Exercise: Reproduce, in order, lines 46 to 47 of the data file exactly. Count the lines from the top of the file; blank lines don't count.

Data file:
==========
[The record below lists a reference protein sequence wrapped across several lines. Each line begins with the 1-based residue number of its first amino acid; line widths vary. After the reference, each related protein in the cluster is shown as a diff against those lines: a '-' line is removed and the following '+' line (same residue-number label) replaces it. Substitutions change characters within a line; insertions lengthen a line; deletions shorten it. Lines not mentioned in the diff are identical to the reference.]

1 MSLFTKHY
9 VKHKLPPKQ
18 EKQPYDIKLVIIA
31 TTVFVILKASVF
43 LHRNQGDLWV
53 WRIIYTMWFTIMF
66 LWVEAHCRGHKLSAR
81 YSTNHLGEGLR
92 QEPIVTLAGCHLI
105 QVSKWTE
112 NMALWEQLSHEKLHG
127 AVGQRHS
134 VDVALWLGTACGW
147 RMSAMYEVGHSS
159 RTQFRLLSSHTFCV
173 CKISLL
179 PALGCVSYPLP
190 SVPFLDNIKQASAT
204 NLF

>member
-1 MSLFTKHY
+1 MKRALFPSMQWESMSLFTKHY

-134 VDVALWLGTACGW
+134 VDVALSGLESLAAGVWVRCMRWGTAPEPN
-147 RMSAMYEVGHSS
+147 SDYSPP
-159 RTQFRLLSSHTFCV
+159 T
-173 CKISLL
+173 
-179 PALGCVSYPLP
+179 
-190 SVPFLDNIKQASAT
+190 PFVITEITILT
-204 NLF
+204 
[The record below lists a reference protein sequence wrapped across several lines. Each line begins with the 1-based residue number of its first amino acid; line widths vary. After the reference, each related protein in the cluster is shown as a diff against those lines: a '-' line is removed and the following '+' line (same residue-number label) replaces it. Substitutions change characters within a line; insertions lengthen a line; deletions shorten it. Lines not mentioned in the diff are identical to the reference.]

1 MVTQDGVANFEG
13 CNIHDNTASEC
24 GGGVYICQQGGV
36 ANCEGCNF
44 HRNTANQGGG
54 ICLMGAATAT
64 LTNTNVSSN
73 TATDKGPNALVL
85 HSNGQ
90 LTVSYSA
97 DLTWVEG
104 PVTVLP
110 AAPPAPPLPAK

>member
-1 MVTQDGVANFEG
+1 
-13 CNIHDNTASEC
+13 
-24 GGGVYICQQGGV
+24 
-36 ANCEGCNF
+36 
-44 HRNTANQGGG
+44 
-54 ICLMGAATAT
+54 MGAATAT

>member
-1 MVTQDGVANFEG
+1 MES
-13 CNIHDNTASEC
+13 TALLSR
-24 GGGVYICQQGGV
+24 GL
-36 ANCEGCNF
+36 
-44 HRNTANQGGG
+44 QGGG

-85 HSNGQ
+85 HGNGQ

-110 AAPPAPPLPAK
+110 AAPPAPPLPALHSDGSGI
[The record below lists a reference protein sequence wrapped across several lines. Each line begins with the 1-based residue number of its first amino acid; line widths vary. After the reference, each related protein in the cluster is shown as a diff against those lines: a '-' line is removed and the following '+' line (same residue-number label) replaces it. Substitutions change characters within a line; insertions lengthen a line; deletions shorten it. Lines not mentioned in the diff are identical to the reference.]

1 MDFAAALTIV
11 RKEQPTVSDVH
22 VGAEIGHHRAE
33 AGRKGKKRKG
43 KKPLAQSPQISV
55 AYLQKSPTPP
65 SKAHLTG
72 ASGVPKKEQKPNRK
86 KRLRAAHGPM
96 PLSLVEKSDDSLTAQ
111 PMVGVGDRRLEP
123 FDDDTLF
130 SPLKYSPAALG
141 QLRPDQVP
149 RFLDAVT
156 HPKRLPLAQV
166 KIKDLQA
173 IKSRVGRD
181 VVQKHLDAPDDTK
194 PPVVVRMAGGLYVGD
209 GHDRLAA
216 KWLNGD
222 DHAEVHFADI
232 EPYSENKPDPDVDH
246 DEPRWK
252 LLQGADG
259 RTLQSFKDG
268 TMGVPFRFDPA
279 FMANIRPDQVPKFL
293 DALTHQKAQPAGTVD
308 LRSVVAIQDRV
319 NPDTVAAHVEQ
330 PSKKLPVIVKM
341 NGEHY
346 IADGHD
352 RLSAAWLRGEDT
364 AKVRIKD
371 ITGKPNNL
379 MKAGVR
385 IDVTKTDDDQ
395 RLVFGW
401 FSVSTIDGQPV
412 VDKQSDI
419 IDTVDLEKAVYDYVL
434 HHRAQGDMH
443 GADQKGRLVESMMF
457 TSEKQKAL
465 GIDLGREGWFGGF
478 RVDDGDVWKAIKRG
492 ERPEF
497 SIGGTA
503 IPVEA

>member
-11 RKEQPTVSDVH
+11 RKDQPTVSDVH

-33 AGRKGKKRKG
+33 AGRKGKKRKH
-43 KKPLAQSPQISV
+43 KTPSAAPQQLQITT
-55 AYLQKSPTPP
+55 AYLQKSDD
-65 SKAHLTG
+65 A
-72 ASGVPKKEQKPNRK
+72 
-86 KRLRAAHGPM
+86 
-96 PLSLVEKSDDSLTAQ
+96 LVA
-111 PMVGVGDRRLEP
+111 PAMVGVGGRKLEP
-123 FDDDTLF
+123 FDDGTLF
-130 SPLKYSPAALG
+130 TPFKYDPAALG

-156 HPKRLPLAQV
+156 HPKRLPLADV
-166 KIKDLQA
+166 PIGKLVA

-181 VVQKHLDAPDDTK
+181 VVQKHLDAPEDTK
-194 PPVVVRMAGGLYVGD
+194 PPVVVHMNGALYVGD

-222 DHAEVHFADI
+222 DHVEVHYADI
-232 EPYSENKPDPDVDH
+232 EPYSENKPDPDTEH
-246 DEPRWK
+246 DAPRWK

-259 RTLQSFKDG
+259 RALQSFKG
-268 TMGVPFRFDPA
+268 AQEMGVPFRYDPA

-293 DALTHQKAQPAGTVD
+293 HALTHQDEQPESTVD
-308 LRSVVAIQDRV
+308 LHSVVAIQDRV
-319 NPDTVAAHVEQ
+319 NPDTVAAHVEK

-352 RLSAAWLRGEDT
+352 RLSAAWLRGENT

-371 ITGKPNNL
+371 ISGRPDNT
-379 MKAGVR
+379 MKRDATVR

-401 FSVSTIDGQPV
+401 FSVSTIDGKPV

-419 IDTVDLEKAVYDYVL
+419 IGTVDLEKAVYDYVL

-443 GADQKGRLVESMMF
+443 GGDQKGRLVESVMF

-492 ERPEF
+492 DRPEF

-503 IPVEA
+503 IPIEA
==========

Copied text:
73 TATDKGPNALVL
85 HSNGQ